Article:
If you're looking for the hot spots in Europe for 2011, consider these, which promise to be buzzing in the new year:
People who love the Italian countryside are always looking for new territory to explore. These days that means going south to Basilicata, a region of canyons, plateaus and lonely back roads in the stonily silent, sun-drenched Mezzogiorno. Long isolated and ignored, it is coming back to life, led by the rock-hewn hill town of Matera, whose ancient cave dwellings are filling with gourmet restaurants and boutique hotels.
Matera's Old Town, wedged between the tufa stone-topped Murgia Timone plateau and deep gorge of the Gravina River, is a warren of alleyways leading to fascinating nooks and crannies such as the Byzantine era Church of Santa Lucia, Romanesque Duomo, Casa Grotta, a museum in a restored cave house like the ones occupied by Basilicatan peasants until World War II, and far more chic troglodytic quarters for sightseers in hotels such as the Sant'Angelo and Grotte Della Civita.
The nearby Archeological Park of Metaponto has 15 Doric columns marking the site of a Greek temple; beaches line a narrow strip of coast overlooking the Gulf of Taranto; and in the remote hamlet of Bernalda, film director Francis Ford Coppola and French designer Jacques Grange are readying the Palazzo Margherita, a hotel in a 19th century villa to open in the spring. Bernalda, about 25 miles south of Matera, is Coppola's ancestral home.
Contemporary celebrities represent just the latest wave of civilization to pass through Basilicata. Greeks, Romans, Byzantines, the Norman rulers of Sicily and the Holy Roman Empire all left their marks in the art, architecture and peasant culture. But by the 20th century it was perhaps the poorest, most backward region of the country, abandoned by residents, ignored by the government, except during the fascist regime when it became a place of exile for political dissidents.
The story of Dresden, Germany, one of Europe's most beautiful cities, consumed in a firestorm of British and American bombs near the end of World War II, is always compelling. In 2004, the $300-million restoration of its landmark Lutheran cathedral — the beloved Baroque Frauenkirche, whose organ was tested in 1736 by Johann Sebastian Bach — brought it gloriously back to the world's attention.
Since then visitors have converged on the city's elegant River Elbe terraces, pleasure gardens and palaces, Old Masters Picture Gallery (with Raphael's "Sistine Madonna") and Semper Opera House. Dresden's rise from the ashes is so complete that it's now almost possible to visit without remembering the February night in 1945 when 25,000 people were killed and 80% of the city was leveled.
The opening in late 2011 of Dresden's dramatically restored Military History Museum is widely anticipated, not least because it was designed by Daniel Libeskind, the American architect who created Berlin's Jewish Museum and the master plan for the site of New York's World Trade Center. The neoclassical arsenal building that houses the Dresden museum will be sliced from front to back by a stark, five-story glass and steel wedge meant to make palpable the violence of war. Critics also hope that its previously predictable collection of medals, uniforms and weapons will be ideologically reconfigured to sharpen visitors' memories about the military's role in German society and the World War II history of Dresden.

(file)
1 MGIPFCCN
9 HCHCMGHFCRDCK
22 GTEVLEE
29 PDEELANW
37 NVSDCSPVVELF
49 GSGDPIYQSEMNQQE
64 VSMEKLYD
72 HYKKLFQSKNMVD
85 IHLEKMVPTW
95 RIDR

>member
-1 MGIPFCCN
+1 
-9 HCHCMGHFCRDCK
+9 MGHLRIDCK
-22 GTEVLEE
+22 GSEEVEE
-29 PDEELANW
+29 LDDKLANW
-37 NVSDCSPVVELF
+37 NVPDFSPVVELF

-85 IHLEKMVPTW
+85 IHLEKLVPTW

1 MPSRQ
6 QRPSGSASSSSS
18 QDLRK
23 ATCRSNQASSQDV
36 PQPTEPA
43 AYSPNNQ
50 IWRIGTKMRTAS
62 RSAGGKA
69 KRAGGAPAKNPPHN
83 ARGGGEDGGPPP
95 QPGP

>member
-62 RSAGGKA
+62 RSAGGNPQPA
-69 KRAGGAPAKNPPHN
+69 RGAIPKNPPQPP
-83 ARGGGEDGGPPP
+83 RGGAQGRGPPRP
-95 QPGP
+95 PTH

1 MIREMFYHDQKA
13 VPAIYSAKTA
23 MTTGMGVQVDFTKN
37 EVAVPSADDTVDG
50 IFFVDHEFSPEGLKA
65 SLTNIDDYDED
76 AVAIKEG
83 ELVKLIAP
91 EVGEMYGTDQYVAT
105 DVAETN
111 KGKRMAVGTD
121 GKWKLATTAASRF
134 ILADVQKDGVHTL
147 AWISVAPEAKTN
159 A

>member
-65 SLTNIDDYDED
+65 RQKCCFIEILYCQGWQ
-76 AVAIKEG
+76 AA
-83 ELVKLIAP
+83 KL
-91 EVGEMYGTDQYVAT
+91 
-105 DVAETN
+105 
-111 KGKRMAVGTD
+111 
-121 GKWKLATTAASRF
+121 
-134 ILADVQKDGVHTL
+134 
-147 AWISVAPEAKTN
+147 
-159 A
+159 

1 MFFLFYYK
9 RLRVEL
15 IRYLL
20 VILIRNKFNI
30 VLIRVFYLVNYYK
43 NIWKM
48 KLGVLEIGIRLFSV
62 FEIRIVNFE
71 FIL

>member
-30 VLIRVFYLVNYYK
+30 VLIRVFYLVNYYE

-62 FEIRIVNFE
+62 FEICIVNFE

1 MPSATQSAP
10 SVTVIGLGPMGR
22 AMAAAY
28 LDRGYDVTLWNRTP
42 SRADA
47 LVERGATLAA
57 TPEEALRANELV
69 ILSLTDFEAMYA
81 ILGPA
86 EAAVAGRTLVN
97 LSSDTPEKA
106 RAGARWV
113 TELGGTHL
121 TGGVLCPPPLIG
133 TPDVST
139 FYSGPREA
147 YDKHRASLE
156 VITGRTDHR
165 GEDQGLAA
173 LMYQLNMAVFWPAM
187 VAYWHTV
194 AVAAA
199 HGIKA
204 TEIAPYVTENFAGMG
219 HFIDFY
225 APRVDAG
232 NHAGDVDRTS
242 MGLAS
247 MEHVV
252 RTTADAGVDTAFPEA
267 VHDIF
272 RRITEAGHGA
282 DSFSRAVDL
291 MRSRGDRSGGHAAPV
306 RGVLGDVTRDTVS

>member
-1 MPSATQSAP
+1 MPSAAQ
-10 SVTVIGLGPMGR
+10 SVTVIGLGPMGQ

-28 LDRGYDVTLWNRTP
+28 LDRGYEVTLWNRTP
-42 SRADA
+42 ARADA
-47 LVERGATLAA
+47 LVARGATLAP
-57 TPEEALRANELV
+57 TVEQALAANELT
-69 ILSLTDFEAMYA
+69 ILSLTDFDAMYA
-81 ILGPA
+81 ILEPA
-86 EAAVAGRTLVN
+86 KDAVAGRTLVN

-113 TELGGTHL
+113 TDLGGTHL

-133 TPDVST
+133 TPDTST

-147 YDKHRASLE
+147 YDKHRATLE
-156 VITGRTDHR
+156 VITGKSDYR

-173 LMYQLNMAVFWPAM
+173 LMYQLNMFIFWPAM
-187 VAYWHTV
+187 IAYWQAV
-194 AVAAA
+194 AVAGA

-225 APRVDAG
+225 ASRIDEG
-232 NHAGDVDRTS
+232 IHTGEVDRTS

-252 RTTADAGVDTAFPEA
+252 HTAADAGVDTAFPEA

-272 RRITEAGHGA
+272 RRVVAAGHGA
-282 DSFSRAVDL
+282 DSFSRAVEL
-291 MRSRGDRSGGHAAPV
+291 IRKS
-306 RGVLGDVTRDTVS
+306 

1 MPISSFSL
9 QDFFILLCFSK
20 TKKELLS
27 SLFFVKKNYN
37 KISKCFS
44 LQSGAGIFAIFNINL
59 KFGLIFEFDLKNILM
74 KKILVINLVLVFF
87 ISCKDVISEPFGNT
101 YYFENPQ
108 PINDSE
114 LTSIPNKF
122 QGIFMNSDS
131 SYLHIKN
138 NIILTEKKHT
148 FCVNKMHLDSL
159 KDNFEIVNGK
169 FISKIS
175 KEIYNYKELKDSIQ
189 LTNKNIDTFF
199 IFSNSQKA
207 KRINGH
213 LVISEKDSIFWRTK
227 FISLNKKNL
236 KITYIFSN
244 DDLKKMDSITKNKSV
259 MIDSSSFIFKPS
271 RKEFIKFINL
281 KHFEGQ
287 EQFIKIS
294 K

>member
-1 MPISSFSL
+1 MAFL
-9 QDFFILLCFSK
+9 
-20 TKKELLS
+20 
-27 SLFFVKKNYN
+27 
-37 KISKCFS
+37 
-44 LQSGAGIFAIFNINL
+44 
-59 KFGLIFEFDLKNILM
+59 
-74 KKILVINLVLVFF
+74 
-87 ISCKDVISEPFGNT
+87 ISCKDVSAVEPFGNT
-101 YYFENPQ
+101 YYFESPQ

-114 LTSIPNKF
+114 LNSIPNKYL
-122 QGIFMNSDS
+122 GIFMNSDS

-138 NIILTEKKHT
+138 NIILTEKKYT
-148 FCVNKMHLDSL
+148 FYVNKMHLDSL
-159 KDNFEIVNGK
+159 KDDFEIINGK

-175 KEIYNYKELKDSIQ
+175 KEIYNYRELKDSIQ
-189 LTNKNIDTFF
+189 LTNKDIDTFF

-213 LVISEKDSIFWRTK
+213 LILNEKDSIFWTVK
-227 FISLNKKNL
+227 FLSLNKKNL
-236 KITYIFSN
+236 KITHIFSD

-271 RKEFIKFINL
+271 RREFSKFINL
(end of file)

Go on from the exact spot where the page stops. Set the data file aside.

Albi: French Gothic in red brick
In 2010, the city of Albi in south-central France was named a UNESCO World Heritage Site. Though hardly as well known as Carcassonne or Chartres, the modest town of about 50,000 in the Midi-Pyrénées has the largest conservation district in the country, all made of red brick in the Middle Ages.
Most of the historic district took shape in the wake of religious wars sparked by the rise of Catharism, a heretical sect deemed so dangerous that the pope and French monarchy joined forces to battle it, resulting in a grim crusade and inquisition. Beginning in the late 13th century, Albi's landmarks arose were built to celebrate the eradication of Catharism and the supremacy of the Catholic Church.
The burnished brick gives the city its singular and soulful character, cladding its Tarn River terraces, 1,000-year-old bridge and austere Bishops' Palace, now a museum dedicated to celebrated native son artist Henri de Toulouse-Lautrec. Most spectacularly, red brick sheaths the massive walls, buttresses and 255-foot bell tower of the Cathedral of Sainte-Cécile, a masterpiece of French southern Gothic architecture.
The city remains off main tourist routes in a beguiling countryside dotted by hill towns such as Cordes-sur-Ciel and Conques, with its pilgrimage church dedicated to St. Foy, the subject of "Little Saint," a quiet travel classic by the late Hannah Green.Copyright © 2015, Los Angeles Times